Thursday, May 30, 2013

Penerli (Fried Cheese Boreg – or Armenian Fried Ravioli)

I have been remiss in posting a recipe for Penerli, a fried cheese boreg, sent to me ages ago from Mark Gavoor, an occasional reader of our blog/website and self-proclaimed eater. (Forgive me, Mark!) He suggested we preserve and document this amazing recipe. I intended to prepare the recipe in order to have a photo to attach, but fried foods and I don’t get along, and the opportunity to make it for others never came to be.  
Since I am not one to let a delicious-sounding recipe fall by the wayside, I am posting it sans photo. However, if a penerli photo becomes available, I will include it at a later date.
Mark Gavoor

Gavoor, a musician and poet, played a gig with his band a while back at St. Hagop Church, Racine, Wisconsin, where, he said they make and sell an amazing cheese puff/beoreg called ‘penerli’.  

Mark sent me the following recipe, saying:
“The recipe is in the very well done and historical cook book from St. Hagop Church, 4100 N Newman Rd, Racine, WI   53406.  Daughters and granddaughters lovingly provided a bio. and photo of their mother and grandmother along with the recipe the 1st generation lady was best known for.  Miranie Munagian’s specialty was Penerli. Here it is and it is quite simple.  I hope I am not wasting your time but the deep frying does make it quite tasty when eaten immediately.”

Penerli (Fried Cheese Boreg – or Armenian Fried Ravioli!)

1/4 cup butter, melted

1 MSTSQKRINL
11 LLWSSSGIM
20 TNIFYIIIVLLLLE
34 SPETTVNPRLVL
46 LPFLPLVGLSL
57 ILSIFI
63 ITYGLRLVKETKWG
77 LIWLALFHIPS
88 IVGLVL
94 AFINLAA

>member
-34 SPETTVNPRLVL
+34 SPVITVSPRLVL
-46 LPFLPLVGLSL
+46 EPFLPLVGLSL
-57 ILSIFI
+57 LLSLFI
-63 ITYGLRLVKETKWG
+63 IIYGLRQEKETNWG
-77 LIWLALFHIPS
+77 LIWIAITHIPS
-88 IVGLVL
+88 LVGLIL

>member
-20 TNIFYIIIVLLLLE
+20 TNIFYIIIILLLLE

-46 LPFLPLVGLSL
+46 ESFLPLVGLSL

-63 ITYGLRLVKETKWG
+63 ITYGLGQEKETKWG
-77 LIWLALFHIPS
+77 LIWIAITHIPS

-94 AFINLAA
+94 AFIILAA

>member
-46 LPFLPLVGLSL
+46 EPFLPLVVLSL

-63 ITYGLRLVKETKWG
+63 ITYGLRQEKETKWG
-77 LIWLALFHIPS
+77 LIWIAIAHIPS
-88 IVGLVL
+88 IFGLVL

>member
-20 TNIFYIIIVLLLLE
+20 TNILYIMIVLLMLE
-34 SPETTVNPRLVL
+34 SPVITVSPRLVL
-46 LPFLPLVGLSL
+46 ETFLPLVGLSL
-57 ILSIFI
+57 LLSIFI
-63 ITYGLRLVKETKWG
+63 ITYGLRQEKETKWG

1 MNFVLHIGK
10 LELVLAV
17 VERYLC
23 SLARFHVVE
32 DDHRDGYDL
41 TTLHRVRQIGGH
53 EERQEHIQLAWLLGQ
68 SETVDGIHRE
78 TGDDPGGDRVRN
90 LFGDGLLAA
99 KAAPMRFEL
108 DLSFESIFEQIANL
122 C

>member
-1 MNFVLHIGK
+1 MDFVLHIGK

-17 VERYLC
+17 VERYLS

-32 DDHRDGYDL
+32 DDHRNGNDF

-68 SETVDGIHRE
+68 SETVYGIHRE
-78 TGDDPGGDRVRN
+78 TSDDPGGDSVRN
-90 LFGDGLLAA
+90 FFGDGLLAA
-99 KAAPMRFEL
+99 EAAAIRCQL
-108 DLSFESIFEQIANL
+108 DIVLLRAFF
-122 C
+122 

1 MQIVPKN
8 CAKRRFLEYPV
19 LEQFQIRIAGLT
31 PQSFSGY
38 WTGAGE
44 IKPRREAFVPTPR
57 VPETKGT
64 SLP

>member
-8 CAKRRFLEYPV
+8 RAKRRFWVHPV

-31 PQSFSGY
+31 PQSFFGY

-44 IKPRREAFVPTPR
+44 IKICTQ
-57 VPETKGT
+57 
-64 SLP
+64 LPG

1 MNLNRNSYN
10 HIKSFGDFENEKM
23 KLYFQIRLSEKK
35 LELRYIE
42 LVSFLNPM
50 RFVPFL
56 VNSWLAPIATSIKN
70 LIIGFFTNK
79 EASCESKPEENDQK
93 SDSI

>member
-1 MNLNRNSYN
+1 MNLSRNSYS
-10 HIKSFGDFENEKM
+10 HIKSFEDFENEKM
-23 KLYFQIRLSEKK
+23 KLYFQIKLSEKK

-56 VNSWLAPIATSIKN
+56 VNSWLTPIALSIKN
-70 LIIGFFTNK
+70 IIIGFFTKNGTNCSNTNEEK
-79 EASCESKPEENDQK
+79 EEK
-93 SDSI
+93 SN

1/2 cup warm water
2 eggs
1/4 tsp. salt
2 1/2 cups flour

1 lb. brick cheese
5-6 sprigs parsley chopped

Melt butter and add warm water.  Mix in eggs and salt.  Add flour gradually and knead until flour is (workable), ~5-10 mins.  Let rest, covered with plastic for about an hour.  Place dough on floured surface and roll out to about 36" in diameter.   Grate brick cheese, add chopped parsley and mix.  Place cheese mixture in mounds on half of the rolled out dough.  Bring the other half over the mounds of cheese and cut out squares or circles (whatever you prefer).  Crimp edges with fork or fingers.
Deep fry in (hot vegetable) oil. (Brown on both sides.)  Drain on paper towels.  Enjoy.

Sunday, May 26, 2013

For Memorial Day - Pork Kebab

Image from American Grilling Club

Another Memorial Day is upon us, signifying - to most - the beginning of summer and backyard barbecues.  As you plan your grilling menu, please don’t forget the reason for this American holiday - honoring and thanking the men and women who have sacrificed their lives for the sake of freedom in America.

In keeping with the season, be mindful of grilling safety. If you  need help in planning your holiday meal, scroll down our two recipe columns for some delicious ideas! 

Pork Kebab

What are we serving on Memorial Day? Glad you asked. Our meal will feature Pork Kebab, Armenian Chopped Salad, Nanny's Armenian Potato Salad, and refreshing watermelon for dessert.

Wednesday, May 22, 2013

Lamb and Eggplant Meatball Pita Sandwiches

Christine Datian does a lot of cooking. Many of her creations have appeared in ‘Sunset’  and ‘Cooking Light’ online magazines. In fact, several of her recipes have already been featured on The Armenian Kitchen. Perhaps you’ll recall  her ‘Spicy SouthwesternTabbouleh’, ‘Bulgur Pilaf with Onions and Tomato Juice’, ‘Red Lentil Soup’, and ‘Prosciutto and Asparagus Pasta’.

The most recent recipe Christine sent me is called ‘Lamb and Eggplant Meatball Pita Sandwiches’ which appeared in Sunset Magazine in 2005. Pretty impressive!
I have been given permission to share this recipe with you.

Photo by Christina Schmidhofer

Sunset JANUARY 2005
Eggplant always seems to have a love-it-or-hate-it audience. But, according to Christine, "even people who claim they don't like eggplant love these easy meatballs". You can use a small ice cream scoop to shape them quickly.

Christine Datian's 'Lamb and Eggplant Meatball Pita Sandwiches'
Yield: Makes 6 servings
Prep and cook time: About 1 hour

    1 large egg, lightly beaten
    1 1/2 pounds ground lean lamb or beef
    1 1/2 cups finely chopped eggplant (about 4 oz.)
    1/3 cup chopped onion
    1/3 cup minced parsley
    1/4 cup pine nuts